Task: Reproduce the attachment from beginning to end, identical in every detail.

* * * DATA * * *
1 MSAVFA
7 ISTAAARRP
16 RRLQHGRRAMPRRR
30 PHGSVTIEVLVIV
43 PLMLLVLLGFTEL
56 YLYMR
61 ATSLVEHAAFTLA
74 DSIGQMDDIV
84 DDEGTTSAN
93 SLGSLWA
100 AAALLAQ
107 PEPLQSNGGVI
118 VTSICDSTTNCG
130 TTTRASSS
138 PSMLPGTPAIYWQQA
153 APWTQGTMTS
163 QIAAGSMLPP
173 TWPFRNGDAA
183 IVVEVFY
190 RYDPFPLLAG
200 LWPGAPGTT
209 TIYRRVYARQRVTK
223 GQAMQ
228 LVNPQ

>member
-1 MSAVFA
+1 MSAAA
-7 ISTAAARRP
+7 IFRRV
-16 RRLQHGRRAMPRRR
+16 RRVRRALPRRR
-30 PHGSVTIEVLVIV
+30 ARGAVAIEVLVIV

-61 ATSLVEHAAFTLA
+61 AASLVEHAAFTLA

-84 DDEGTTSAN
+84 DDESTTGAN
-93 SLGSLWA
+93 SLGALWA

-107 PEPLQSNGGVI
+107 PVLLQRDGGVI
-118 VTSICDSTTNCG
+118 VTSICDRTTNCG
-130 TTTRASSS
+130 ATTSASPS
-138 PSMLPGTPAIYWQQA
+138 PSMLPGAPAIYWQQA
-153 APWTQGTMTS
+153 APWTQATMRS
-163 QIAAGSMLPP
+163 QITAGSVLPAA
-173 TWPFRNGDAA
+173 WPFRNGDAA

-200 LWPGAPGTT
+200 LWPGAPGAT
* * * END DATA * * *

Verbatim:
1 MSAVFA
7 ISTAAARRP
16 RRLQHGRRAMPRRR
30 PHGSVTIEVLVIV
43 PLMLLVLLGFTEL
56 YLYMR
61 ATSLVEHAAFTLA
74 DSIGQMDDIV
84 DDEGTTSAN
93 SLGSLWA
100 AAALLAQ
107 PEPLQSNGGVI
118 VTSICDSTTNCG
130 TTTRASSS
138 PSMLPGTPAIYWQQA
153 APWTQGTMTS
163 QIAAGSMLPP
173 TWPFRNGDAA
183 IVVEVFY
190 RYDPFPLLAG
200 LWPGAPGTT
209 TIYRRVYARQRVTK
223 GQAMQ
228 LVNPQ

>member
-1 MSAVFA
+1 MSAAA
-7 ISTAAARRP
+7 IFRRV
-16 RRLQHGRRAMPRRR
+16 RRVRRALPRRR
-30 PHGSVTIEVLVIV
+30 ARGAVAIEVLVIV

-61 ATSLVEHAAFTLA
+61 AASLVEHAAFTLA

-84 DDEGTTSAN
+84 DDESTTGAN
-93 SLGSLWA
+93 SLGALWA

-107 PEPLQSNGGVI
+107 PVLLQRDGGVI
-118 VTSICDSTTNCG
+118 VTSICDRTTNCG
-130 TTTRASSS
+130 ATTSASPS
-138 PSMLPGTPAIYWQQA
+138 PSMLPGAPAIYWQQA
-153 APWTQGTMTS
+153 APWTQATMRS
-163 QIAAGSMLPP
+163 QITAGSVLPAA
-173 TWPFRNGDAA
+173 WPFRNGDAA

-200 LWPGAPGTT
+200 LWPGAPGAT